Worst Pills, Best Pills

An expert, independent second opinion on more than 1,800 prescription drugs, over-the-counter medications, and supplements

hydromorphone (DILAUDID, DILUDID-5, EXALGO)


DISEASE AND DRUG FAMILY INFORMATION

Search results below include Disease and Drug Family Information where your selected drug is a primary subject of discussion.

Opioids
Most of the time when someone is able to swallow, they should first try a non-opioid drug such as aspirin taken by mouth. If aspirin alone is not effective, it can be combined with an opioid, such as codeine. These two drugs work in different ways, and when they are used together, they generally relieve pain that would otherwise require a higher dose of an opioid, while causing fewer adverse effects.

DRUG AND DIETARY SUPPLEMENT PROFILES

WORST PILLS, BEST PILLS NEWSLETTER ARTICLES

Search results below include Worst Pills, Best Pills Newsletter Articles where your selected drug is a primary subject of discussion.

How to Dispose of Unused Opioids and Other High-Risk Drugs Safely
October 2019
Unused, unneeded or expired drugs in homes present a number of risks, including intentional or accidental overdose in humans (particularly young children). Learn how to safely dispose of these drugs.
Opioids and Benzodiazepines: A Deadly Combination
September 2016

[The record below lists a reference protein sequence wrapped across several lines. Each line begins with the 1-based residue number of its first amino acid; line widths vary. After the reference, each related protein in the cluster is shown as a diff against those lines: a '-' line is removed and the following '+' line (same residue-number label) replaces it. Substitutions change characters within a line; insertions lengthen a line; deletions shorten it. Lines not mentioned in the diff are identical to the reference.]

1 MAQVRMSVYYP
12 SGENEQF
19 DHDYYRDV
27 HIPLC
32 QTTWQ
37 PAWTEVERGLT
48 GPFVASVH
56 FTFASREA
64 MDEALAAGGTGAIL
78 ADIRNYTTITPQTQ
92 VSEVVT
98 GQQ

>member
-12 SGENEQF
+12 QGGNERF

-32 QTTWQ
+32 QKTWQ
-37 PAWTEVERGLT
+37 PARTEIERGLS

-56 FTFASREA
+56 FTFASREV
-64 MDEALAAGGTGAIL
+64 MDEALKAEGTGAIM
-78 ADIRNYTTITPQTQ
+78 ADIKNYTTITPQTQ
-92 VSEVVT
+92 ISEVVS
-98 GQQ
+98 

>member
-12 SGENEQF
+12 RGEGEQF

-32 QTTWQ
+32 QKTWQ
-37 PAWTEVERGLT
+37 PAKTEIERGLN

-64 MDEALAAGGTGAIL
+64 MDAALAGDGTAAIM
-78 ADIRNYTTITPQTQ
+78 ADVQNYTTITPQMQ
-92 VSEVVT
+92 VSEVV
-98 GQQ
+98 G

Readers of Worst Pills, Best Pills News are aware that all benzodiazepine tranquilizers and sleeping pills, except for alprazolam (XANAX) and clonazepam (KLONOPIN), are now considered Do Not Use drugs. In this article, we explain why combining these drugs with opioid painkillers could kill you.
Long-Acting Opioids: Extra Caution Needed
December 2015
In this article, we review new evidence suggesting that long-acting opioids are associated with a higher risk of unintentional life-threatening over¬doses than short-acting forms of these drugs.
FDA Should Change Labels On Opioid Painkillers to Deter Misprescribing
September 2012
The article reviews a recent petition to the FDA seeking improvements on the labels of prescription opioids (narcotics). The label change would prevent drug companies from promoting these drugs for noncancer pain for dangerously long periods of time, at doses that are too high, and for uses other than severe pain in noncancer patients. The petition was signed by 37 public health experts, including leaders in the fields of pain medicine, addiction and primary care; the health commissioners of New York City and New York state; and Dr. Sidney Wolfe, director of Public Citizen’s Health Research Group.
Drug-induced Cognitive Impairment: Part 2: Delirium and Dementia
April 2009
This second article about drug-induced dementia or delirium lists and discusses an additional 79 drugs that can cause these reversible kinds of mental deterioration. The two articles collectively review 136 drugs that can cause these serious side effects, especially in older people.
When Drinking Alcohol Causes “Dose-Dumping” in a Widely-used Painkiller
September 2005
The Food and Drug Administration (FDA) asked the maker of the long-acting potent narcotic, or opiate, painkiller hydromorphone (PALLADONE) to remove the drug from the market because of a potentially fatal interaction with alcohol. If you are now taking Palladone, Avinza, or Kadian you should talk to your physician immediately to discuss alternative treatment.